(Tulsa, Okla.) —Today the nonprofit Red Dirt Relief Fund announced it will provide up to $50,000 to Oklahoma music people in the form of one-time emergency grants of $250 on a first-come, first-served basis. To be eligible for a grant, a person must have sustained a financial loss of at least $1,000 due to cancelled/postponed gigs directly related to COVID-19, have worked in the music business for the past five years and be a current Oklahoma resident. People who meet these criteria should apply here: https://forms.gle/j4PcHdx9omAQuWfJ7
According to Executive Director Katie Dale, “While we cannot know how COVID-19 will spread or how long this crisis will last, we do know that this virus has universally devastated our working music community. In the past week, a majority of gigs and festivals for the coming weeks and months have been cancelled or postponed. While some Oklahomans are fortunate to have paid leave, remote-work options and other safety nets, working musicians without gigs are left without income to pay their bills. As an organization that provides a safety net of emergency assistance to Oklahoma music people, we cannot imagine a more critical time to come to their aid.”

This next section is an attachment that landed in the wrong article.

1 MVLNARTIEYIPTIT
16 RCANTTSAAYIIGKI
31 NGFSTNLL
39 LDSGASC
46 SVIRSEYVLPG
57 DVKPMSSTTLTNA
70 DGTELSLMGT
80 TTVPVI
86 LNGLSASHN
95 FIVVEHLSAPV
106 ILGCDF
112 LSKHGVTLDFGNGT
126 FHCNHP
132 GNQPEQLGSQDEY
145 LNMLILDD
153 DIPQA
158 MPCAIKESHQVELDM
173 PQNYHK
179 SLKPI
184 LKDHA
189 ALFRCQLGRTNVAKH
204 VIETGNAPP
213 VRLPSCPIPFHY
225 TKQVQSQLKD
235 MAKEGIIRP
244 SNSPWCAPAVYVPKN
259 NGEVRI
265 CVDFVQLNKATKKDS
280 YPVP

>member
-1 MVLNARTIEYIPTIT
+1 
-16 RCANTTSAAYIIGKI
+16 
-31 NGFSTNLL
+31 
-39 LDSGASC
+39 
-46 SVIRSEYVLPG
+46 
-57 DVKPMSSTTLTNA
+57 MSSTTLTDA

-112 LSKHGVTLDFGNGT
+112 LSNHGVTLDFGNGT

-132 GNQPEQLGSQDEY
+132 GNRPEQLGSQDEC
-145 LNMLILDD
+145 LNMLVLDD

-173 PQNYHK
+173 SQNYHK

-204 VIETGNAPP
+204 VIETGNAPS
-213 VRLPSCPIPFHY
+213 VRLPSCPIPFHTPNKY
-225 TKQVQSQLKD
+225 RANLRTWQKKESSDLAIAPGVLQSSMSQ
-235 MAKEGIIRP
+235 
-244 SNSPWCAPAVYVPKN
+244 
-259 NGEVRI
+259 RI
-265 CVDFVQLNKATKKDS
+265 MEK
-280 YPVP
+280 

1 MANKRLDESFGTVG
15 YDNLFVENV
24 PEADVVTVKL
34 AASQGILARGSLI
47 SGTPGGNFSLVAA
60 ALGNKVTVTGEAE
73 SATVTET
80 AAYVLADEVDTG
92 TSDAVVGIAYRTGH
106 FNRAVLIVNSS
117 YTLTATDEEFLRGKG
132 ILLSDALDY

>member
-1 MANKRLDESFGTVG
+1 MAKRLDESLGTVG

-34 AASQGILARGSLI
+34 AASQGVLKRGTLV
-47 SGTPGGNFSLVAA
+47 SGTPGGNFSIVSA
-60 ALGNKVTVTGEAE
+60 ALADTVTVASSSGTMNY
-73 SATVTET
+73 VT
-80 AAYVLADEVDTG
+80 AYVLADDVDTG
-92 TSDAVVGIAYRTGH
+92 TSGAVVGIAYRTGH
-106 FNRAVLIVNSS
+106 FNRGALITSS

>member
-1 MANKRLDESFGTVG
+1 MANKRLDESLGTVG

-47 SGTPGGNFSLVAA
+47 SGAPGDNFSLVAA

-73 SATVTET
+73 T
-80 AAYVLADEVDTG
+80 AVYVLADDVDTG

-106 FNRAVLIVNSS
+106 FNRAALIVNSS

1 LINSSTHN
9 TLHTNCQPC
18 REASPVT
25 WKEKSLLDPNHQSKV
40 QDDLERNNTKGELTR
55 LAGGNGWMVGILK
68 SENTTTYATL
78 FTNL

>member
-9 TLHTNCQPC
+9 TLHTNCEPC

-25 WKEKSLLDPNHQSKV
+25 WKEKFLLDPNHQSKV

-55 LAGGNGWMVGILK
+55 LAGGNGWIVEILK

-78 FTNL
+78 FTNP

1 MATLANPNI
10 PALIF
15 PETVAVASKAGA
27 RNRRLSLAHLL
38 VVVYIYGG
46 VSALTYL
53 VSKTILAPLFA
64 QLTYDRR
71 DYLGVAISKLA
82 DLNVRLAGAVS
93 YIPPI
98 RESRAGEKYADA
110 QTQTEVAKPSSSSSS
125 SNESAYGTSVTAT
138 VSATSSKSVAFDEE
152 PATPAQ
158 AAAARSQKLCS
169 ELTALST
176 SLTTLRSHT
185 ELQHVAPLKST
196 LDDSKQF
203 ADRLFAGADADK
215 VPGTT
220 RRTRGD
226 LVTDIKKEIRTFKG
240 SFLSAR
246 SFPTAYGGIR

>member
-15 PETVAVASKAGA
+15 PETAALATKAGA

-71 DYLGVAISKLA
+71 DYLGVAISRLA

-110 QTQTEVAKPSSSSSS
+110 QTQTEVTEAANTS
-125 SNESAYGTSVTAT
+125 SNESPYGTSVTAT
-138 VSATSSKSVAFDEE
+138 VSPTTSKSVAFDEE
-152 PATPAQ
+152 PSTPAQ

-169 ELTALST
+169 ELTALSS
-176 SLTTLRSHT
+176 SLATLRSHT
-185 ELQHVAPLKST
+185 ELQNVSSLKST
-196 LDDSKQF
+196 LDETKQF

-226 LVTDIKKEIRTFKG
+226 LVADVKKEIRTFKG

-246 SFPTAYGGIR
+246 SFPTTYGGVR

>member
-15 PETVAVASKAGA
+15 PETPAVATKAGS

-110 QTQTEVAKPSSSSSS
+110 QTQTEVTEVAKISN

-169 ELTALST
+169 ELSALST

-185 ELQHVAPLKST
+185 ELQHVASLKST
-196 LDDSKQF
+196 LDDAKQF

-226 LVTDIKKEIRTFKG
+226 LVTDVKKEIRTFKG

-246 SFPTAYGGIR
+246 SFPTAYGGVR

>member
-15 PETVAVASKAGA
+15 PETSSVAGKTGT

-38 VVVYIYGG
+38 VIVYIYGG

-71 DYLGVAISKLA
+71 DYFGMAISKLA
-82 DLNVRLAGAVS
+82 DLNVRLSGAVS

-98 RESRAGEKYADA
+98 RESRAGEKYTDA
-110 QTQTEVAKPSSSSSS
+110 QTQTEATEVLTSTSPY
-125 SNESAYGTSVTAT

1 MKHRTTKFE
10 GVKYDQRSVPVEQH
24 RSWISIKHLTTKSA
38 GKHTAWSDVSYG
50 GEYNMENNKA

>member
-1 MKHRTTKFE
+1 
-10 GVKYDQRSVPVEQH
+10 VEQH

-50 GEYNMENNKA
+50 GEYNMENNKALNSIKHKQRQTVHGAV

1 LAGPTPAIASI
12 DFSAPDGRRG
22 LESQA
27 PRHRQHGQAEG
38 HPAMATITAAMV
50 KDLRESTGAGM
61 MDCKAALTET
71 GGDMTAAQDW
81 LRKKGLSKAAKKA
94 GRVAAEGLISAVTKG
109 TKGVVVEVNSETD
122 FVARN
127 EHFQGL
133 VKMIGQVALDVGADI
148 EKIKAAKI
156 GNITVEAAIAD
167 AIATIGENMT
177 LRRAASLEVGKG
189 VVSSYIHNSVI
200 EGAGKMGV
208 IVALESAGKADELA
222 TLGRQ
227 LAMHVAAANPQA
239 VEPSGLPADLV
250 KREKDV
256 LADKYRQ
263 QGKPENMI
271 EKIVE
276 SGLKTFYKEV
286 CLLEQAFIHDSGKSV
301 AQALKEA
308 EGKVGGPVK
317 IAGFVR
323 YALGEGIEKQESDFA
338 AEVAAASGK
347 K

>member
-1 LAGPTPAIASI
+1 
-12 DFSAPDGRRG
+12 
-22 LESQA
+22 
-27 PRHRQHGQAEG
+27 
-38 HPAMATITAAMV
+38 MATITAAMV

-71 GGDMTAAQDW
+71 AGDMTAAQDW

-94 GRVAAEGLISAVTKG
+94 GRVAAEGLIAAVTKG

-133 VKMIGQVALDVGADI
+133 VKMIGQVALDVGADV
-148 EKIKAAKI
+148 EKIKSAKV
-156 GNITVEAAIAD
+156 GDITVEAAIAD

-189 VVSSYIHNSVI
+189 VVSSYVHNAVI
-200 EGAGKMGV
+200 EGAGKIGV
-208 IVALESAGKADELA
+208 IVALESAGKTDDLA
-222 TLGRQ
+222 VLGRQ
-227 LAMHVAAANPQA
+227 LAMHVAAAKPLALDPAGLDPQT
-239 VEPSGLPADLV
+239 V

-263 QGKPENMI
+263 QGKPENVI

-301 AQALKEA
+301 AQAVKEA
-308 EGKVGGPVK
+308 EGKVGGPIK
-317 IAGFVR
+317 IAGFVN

While the organization hopes this act of solidarity can provide hope to help everyone better weather this storm, they recognize it will not be enough. If you would like to contribute to help extend aid to more music people, donate here: www.reddirtrelieffund.org/donate. Business, venues or anyone with ideas on how to raise money for this effort are invited to contact Katie Dale at email@example.com.
This past Saturday, Oklahoma-based rock band BC & the Big Rig posted the Red Dirt Relief Fund donate link as they went live on Facebook during their performance at Katt’s Cove in Oklahoma City. “They wanted to give their tips to a band whose gig was cancelled—they raised $130 for the cause. Acts of generosity like this from within the music community inspire us to do all we can to support this relief effort,” said Dale. “It’s why we started Red Dirt Relief Fund in the first place.”